Coming from an island whose history has been deeply affected by water and its relationship to the land has had a profound effect on my work. I grew up in Belfast/Béal Feirste, whose name means “mouth of the sandy ford”, where the river Lagan flows into Belfast Lough. Getting away from it all, to the sea, out of Belfast’s troubled city, in the 1970s, and losing myself at the water’s edge, listening to the stillness and the waves breaking, is part of my deepest core.
I constantly evoke both the turbulent and still waters of Ireland's places and identities in my string quartets and orchestral landscapes. I also embody the sense of exuberance and joy of traditional folk rhythm, as in my violin concerto Venus Blazing.
I perceive a genuine curiosity about music in Ireland. There is strong programming, and a real presence on radio and in the media. Classical music has its followers and is connected to the wider culture, more than in other European countries.
I believe that, as a living Irish composer, I am a part of a continuum, harking back to the ancient but with a duty to reinvent and redefine the role of music in contemporary society. As the mother of a disabled child (my son has Down syndrome, and regularly attends my concerts), I would welcome programming that invites, encourages and makes accessible the wonders of classical music to those who feel excluded from the experience. I’m not talking about dumbing down but thinking creatively about developing new audiences.
Getting music out of the concert halls, embracing the theatricality and lighting of pop culture and using social media will inevitably lead to a change in audience profile, and this is the way forward. Composer Deirdre Gribbin's most recent work includes 2016's Invitation to a Journey, based on the work of architect Eileen Gray.
Today’s Ireland is a healthy mix of languages and cultures; so too is its music. The scene is unrecognisable from what I encountered when I arrived in the 1970s. The number of composers in the classical tradition has never been as large as now; technology also has a huge influence.
Contemporary music forms a tiny part of the repertoire presented to the public, either live or over the airwaves. Any composer will tell you that their greatest need is for their music to be heard and responded to.
Listeners need to become as familiar with our work as they are with contemporary Irish literature, theatre, art.
This festival is a welcome look at Irish music from the past 100 years, something we should do more often! It is on the work of our predecessors that we build the future, and composition is a lifelong learning experience. It’s not only the newest composer and first performances that need to be heard; repeated hearings yield new insights.
My hopes for the future: music by classical contemporary composers being included regularly in concert programmes and on the airwaves all the time, not just Sunday nights; an Irish recording label for all contemporary music styles; a long-term worldwide promotion of new music from Ireland; performers and composers collaborating in every county; and a growing body of listeners engaging with the music of our time.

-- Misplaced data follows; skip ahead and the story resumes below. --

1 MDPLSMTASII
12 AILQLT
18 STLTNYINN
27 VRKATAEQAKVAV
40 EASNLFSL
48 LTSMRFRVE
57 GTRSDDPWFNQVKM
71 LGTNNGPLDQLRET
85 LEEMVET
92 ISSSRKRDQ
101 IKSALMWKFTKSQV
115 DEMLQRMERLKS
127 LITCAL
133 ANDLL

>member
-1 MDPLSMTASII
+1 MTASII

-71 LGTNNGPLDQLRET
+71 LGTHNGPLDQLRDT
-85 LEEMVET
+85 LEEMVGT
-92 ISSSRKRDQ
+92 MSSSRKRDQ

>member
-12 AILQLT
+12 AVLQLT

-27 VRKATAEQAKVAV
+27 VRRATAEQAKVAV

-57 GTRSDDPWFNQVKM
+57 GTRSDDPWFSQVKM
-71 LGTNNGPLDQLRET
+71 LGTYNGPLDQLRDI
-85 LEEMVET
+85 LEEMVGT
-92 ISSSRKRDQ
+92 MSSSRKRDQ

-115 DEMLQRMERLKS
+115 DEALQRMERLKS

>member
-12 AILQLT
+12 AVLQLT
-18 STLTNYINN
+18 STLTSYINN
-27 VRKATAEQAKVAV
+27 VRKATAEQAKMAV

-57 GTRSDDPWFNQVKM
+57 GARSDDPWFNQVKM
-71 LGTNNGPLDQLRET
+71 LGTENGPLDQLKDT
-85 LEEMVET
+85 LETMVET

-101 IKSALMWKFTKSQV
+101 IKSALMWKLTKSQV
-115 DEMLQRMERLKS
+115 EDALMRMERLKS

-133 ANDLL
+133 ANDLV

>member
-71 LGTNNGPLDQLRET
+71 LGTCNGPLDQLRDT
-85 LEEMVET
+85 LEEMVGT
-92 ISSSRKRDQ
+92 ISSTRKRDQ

I wish we could find a word to describe the music we write – I don’t feel comfortable with “classical” and it’s not pop/rock, jazz, folk or trad, although it may have aspects of all of those. But it’s exciting, vibrant, challenging, inspiring. Let us be heard! Composer Jane O’Leary is director of Concorde Contemporary Music Ensemble.
Often I conceive of Ireland as landscape and mythology rather than our modern country and its gradual groping towards self-determination and equality. So, plaintive instruments heard alone will sometimes evoke Ireland for me, or raucous ensembles of brass or winds, in which I hear the sea.
When I want to conjure some element of Irishness in my own work, I tend to focus on rhythm and particularly on ornamentation, the kind that is found in sean-nós singing.
My core concerns have changed somewhat in the past decade. My output has broadened dramatically to include electronics, improvisation, music theatre and different types of collaboration; I am even performing again. Rather than relentlessly ploughing one narrow artistic furrow, I am interested in as many honest and varied musical experiences as I can have, and the best way is to constantly test myself in new arenas.
I have always been interested in exploring ideas of mortality, solitude and creativity – what makes us human – and these themes persist across the different musical contexts I engage with.
I am anxious about the present condition of Irish contemporary music: there seem to be fewer opportunities than 10 years ago, fewer bodies are commissioning, and there is a tangible sense of stifling caution.
The economy of the arts is three or four years behind the national economic curve, so there could still be a bit of a wait for an upturn.
I would like to see a company dedicated solely to contemporary opera. I would like to see more composers visible in the media – we can converse and opine just as well as writers, poets and artists, but many people have still neither met nor even knowingly seen a living composer. Ian Wilson is a contemporary composer and member of Aosdána.
The National Concert Hall and RTÉ present Composing the Island, celebrating 100 years of music by Irish composers written between 1916 and 2016, on September 7th-25th. During the festival, almost 200 works by 90 Irish composers will be performed and recorded. An accompanying book, The Invisible Art: A Century of Music in Ireland 1916-2016, published by New Island, is edited by Irish Times music critic Michael Dervan. Tickets for all concerts are €10. See nch.ie